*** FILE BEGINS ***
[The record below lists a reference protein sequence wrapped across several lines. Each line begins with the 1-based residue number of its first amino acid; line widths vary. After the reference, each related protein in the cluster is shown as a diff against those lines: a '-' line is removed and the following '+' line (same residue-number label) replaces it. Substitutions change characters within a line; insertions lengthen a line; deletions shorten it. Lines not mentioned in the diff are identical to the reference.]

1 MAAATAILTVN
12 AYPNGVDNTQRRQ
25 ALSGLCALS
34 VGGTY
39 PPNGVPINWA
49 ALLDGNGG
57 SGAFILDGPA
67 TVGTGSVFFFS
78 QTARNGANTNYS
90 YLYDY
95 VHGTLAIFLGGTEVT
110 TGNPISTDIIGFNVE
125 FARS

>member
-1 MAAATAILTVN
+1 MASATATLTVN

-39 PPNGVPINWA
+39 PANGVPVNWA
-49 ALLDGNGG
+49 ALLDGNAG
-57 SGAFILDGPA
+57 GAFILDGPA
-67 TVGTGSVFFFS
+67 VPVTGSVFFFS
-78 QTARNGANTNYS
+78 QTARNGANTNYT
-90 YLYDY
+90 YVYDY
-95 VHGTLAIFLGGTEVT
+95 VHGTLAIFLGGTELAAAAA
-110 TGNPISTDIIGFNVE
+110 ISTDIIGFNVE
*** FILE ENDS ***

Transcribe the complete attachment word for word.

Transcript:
[The record below lists a reference protein sequence wrapped across several lines. Each line begins with the 1-based residue number of its first amino acid; line widths vary. After the reference, each related protein in the cluster is shown as a diff against those lines: a '-' line is removed and the following '+' line (same residue-number label) replaces it. Substitutions change characters within a line; insertions lengthen a line; deletions shorten it. Lines not mentioned in the diff are identical to the reference.]

1 MAAATAILTVN
12 AYPNGVDNTQRRQ
25 ALSGLCALS
34 VGGTY
39 PPNGVPINWA
49 ALLDGNGG
57 SGAFILDGPA
67 TVGTGSVFFFS
78 QTARNGANTNYS
90 YLYDY
95 VHGTLAIFLGGTEVT
110 TGNPISTDIIGFNVE
125 FARS

>member
-1 MAAATAILTVN
+1 MASATATLTVN

-39 PPNGVPINWA
+39 PANGVPVNWA
-49 ALLDGNGG
+49 ALLDGNAG
-57 SGAFILDGPA
+57 GAFILDGPA
-67 TVGTGSVFFFS
+67 VPVTGSVFFFS
-78 QTARNGANTNYS
+78 QTARNGANTNYT
-90 YLYDY
+90 YVYDY
-95 VHGTLAIFLGGTEVT
+95 VHGTLAIFLGGTELAAAAA
-110 TGNPISTDIIGFNVE
+110 ISTDIIGFNVE